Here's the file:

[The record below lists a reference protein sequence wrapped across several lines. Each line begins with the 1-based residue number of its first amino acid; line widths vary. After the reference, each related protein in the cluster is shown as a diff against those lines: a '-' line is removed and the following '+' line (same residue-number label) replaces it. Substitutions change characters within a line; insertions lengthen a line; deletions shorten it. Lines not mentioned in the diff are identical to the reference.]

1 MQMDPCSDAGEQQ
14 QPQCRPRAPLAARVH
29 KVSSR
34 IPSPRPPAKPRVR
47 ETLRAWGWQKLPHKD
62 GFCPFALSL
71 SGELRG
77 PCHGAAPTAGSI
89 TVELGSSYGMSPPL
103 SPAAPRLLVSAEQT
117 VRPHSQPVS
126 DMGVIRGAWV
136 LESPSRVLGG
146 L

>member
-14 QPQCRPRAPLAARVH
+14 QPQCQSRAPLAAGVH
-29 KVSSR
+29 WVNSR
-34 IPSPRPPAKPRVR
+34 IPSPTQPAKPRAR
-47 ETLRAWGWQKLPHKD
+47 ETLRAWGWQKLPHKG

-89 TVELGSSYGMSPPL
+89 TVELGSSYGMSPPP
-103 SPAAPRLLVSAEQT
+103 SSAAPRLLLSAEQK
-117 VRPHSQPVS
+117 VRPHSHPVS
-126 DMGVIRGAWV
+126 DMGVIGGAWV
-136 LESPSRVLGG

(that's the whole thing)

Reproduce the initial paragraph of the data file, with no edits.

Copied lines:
[The record below lists a reference protein sequence wrapped across several lines. Each line begins with the 1-based residue number of its first amino acid; line widths vary. After the reference, each related protein in the cluster is shown as a diff against those lines: a '-' line is removed and the following '+' line (same residue-number label) replaces it. Substitutions change characters within a line; insertions lengthen a line; deletions shorten it. Lines not mentioned in the diff are identical to the reference.]